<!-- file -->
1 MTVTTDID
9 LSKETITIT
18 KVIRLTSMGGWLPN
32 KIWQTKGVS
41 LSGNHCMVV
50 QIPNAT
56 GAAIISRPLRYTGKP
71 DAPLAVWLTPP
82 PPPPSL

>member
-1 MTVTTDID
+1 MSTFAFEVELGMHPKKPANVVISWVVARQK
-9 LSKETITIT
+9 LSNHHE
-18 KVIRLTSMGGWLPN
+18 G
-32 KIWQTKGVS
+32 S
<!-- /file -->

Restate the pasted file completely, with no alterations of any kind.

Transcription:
1 MTVTTDID
9 LSKETITIT
18 KVIRLTSMGGWLPN
32 KIWQTKGVS
41 LSGNHCMVV
50 QIPNAT
56 GAAIISRPLRYTGKP
71 DAPLAVWLTPP
82 PPPPSL

>member
-1 MTVTTDID
+1 MSTFAFEVELGMHPKKPANVVISWVVARQK
-9 LSKETITIT
+9 LSNHHE
-18 KVIRLTSMGGWLPN
+18 G
-32 KIWQTKGVS
+32 S